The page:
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Not All Full Panels Are Created Equal. Learn the Differences From One Full Panel to the Next.

ByTrichome Team

November 7, 2022

Reading Time: 4 minutes

Although there are several different meanings across the industry, for the most part, a full panel cannabis test is really a series of lab analyses that provide in-depth information about consumer safety concerns and the potency of the flower sample or cannabis-derived product. 

Full panel tests are generally catered to specific state regulations, so it’s important to keep in mind that lab’s “full panels” will vary: One lab’s full panel analysis may include pesticides and solvents on vapes, while another lab might only include pesticides. Regardless, a full panel test does far more than simply fill the need for a “pesticide” or “solvent residue” test. 

Analytes and Analyte Limits

Looking closer at state requirements, there are big differences in their lists of analytes, aka any measured substances such as cannabinoids, microbes, pesticides, heavy metals and more. Some analytes are Pass / Fail, where their presence would trigger a failing result, while others are measured against allowable limits set by the regulatory agency, which differ state to state.

For example, in New York, products in the edible category must be tested for Shiga toxin-producing Escherichia coli (STEC) and Salmonella in the microbial pathogen panel, while in Maryland, cannabis testing labs must also test for Listeria Monocytogenes, Total Coliforms, and general E. coli. New York currently requires testing for 67 pesticide active ingredients, but New Jersey only requires 45. Both states require testing for the insecticide Acetamiprid, but the New York limit is 3 ug/g, while New Jersey’s limit is 0.2 ug/g.

State Testing Regulations Affect Pricing

The methods and instrumentation needed for specific compounds to meet different state regulations determine how much a full panel test will cost.

States do change their requirements to address various concerns. One such example is testing for vitamin E acetate (VEA). This substance, which came to prominence in 2019 after it was linked to numerous cases of lung injury from vape products sourced primarily in illicit markets, is now required to be tested in a handful of states, including New Jersey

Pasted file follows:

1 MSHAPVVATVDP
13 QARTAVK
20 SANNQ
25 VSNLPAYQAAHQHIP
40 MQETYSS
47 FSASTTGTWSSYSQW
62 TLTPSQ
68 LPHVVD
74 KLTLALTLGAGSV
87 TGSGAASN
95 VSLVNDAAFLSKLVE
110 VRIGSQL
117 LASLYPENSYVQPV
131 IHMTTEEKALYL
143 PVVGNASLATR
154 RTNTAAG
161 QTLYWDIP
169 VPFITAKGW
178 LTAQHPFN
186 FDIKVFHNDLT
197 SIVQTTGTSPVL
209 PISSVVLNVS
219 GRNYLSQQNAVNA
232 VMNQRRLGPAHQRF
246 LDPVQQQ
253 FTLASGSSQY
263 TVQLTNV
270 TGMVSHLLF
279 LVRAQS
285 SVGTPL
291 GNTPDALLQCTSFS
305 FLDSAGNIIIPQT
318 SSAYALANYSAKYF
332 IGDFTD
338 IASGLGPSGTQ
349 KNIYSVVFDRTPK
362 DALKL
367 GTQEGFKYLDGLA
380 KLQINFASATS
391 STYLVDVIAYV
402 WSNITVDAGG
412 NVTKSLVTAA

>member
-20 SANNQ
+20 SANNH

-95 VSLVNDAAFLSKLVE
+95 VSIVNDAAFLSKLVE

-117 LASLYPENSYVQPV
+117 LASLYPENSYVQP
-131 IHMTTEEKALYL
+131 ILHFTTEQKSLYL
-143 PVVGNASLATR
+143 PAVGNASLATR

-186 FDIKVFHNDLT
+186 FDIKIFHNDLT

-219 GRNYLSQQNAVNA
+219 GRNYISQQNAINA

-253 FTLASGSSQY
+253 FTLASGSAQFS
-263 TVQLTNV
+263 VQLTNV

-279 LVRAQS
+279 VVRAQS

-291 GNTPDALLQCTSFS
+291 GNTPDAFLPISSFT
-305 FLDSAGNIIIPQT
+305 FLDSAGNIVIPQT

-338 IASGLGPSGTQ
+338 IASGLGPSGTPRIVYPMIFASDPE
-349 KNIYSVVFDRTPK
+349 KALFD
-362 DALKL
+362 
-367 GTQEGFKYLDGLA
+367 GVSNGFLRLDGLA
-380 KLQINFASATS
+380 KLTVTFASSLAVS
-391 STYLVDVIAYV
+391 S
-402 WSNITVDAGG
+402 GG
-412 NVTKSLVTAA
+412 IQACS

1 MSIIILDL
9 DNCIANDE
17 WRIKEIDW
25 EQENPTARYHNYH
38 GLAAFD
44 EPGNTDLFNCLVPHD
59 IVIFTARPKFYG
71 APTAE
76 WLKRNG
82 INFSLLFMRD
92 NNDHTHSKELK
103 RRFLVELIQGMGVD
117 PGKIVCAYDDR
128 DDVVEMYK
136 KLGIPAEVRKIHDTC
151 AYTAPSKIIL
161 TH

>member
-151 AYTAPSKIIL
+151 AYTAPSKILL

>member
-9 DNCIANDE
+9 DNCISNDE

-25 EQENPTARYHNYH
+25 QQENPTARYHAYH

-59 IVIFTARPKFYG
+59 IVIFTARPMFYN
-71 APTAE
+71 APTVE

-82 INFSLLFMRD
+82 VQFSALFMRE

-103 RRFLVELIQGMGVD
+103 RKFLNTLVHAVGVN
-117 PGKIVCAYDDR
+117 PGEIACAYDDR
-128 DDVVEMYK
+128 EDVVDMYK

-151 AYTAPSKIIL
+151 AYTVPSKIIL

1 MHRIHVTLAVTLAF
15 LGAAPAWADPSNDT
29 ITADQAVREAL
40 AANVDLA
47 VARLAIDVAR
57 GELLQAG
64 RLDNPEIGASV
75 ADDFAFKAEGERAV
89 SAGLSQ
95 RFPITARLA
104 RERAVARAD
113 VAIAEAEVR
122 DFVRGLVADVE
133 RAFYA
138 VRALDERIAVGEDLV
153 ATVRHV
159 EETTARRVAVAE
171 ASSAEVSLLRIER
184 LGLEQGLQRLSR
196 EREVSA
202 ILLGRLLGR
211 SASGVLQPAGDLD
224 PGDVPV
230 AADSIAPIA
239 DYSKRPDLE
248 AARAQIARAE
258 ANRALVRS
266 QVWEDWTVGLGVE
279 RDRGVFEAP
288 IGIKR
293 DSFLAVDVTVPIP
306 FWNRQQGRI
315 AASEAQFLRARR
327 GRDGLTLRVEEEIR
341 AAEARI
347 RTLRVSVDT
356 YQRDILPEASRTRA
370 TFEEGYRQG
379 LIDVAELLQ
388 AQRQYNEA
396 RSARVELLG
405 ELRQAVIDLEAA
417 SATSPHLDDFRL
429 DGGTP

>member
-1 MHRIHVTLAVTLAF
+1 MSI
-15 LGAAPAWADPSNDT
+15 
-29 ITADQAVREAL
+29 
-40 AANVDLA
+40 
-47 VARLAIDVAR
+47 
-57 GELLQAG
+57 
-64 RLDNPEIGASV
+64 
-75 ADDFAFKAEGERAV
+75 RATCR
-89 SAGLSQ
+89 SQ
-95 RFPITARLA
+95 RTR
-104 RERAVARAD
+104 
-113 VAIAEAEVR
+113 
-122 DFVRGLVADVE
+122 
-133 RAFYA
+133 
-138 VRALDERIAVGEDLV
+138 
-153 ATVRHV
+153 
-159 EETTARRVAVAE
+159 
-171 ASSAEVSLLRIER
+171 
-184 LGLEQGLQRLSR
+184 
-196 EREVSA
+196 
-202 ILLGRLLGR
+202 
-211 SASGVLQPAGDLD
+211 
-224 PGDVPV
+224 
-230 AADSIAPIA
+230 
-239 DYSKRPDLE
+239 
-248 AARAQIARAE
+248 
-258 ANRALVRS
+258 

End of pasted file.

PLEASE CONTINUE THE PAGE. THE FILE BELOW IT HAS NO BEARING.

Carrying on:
Cannabis testing labs detect levels of VEA through high-performance liquid chromatography with ultraviolet detector over 0.1%, which is more than sensitive enough to detect a compound that is typically added to the product at levels of 20% to 50%. However, if the limit were set at 1ppm (or 0.0001%), the lab would need more sensitive and expensive detectors—like a mass spectrometer— to properly analyze the sample. The result is that a test that typically costs $50 quickly elevates into a $200 test. The knee-jerk reactions behind some regulations and limits like this example can drastically affect the end pricing on a panel, so it would behoove producers and manufacturers to pay attention to state rulemaking and engage with regulators appropriately on proposed rule changes.

What Panel is Necessary for New York Hemp Producers?

Trichome Analytical offers a New York Cannabinoid Hemp Program (NYCHP) Compliance Panel that covers all the requirements and analytes within the program. This is particularly important because New York’s pesticide list is unique from any other state; a “full panel” not specific to New York will not meet the state’s specific requirements. It also saves money and time by forgoing tests for additives like VEA. Unless mandated by the state, there is no point in a manufacturer testing for an additive it knows was not used in the product.

Depending on the state, terpene content may or may not be required on the compliance test. New York does not require testing for terpenes, but proceeding with a terpene profile might be worth it in order to give additional information to clients by providing a full chemovar (chemical profile) of the plant. 

Terpene profile panels can be combined with other tests to provide a more holistic view of the chemical composition of the product and serve as a brand differentiator as consumers compare products and make selections based on desired effect. If a consumer is looking for sedating effects, they might seek out products with higher myrcene content. A strain high in limonene could assist consumers with its anti-inflammatory properties

A terpene panel is currently required in New Jersey for inhalable products, but not in New York.

Panel Transfers and Pricing

Very few full panels are transferable from one state to another. Unless the lab has a custom full panel that adds on a certain pesticide or two that state regulators feel the need to tack on to another list, and ensures the sensitivity is low enough for the lowest acceptable limits, it is unlikely a full panel from one state could legally apply to another.

In terms of pricing, there is some give and take. The standard formula is the more pathogens and / or pesticides tested, the higher the cost. Unlike the New York program, New Jersey does not test for pesticides in edibles (yet), but it does have a larger required microbial panel. The NYCHP does not differentiate testing based on product type, so its regulations require everything to be tested for residual solvents, even raw flower.

The term “full panel” means different things in different states, so if you need your product tested, be sure to be aware of the specifics for your legal market. 

If you are a hemp producer in New York, get the right full panel test in order to be compliant and not come up short under NYCHP guidelines. Learn more about Trichome Analytical’s testing services here.